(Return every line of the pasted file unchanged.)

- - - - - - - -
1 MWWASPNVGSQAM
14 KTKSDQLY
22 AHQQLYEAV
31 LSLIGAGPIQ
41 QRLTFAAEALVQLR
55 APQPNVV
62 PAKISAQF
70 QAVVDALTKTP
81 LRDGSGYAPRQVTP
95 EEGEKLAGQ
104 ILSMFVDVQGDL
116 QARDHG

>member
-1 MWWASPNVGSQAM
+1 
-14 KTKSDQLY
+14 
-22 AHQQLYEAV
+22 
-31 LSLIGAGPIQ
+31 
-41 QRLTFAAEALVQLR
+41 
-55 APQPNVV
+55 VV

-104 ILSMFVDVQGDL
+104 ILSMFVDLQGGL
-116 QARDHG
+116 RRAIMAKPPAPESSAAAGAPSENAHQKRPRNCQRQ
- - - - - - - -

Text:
1 MWWASPNVGSQAM
14 KTKSDQLY
22 AHQQLYEAV
31 LSLIGAGPIQ
41 QRLTFAAEALVQLR
55 APQPNVV
62 PAKISAQF
70 QAVVDALTKTP
81 LRDGSGYAPRQVTP
95 EEGEKLAGQ
104 ILSMFVDVQGDL
116 QARDHG

>member
-1 MWWASPNVGSQAM
+1 
-14 KTKSDQLY
+14 
-22 AHQQLYEAV
+22 
-31 LSLIGAGPIQ
+31 
-41 QRLTFAAEALVQLR
+41 
-55 APQPNVV
+55 VV

-104 ILSMFVDVQGDL
+104 ILSMFVDLQGGL
-116 QARDHG
+116 RRAIMAKPPAPESSAAAGAPSENAHQKRPRNCQRQ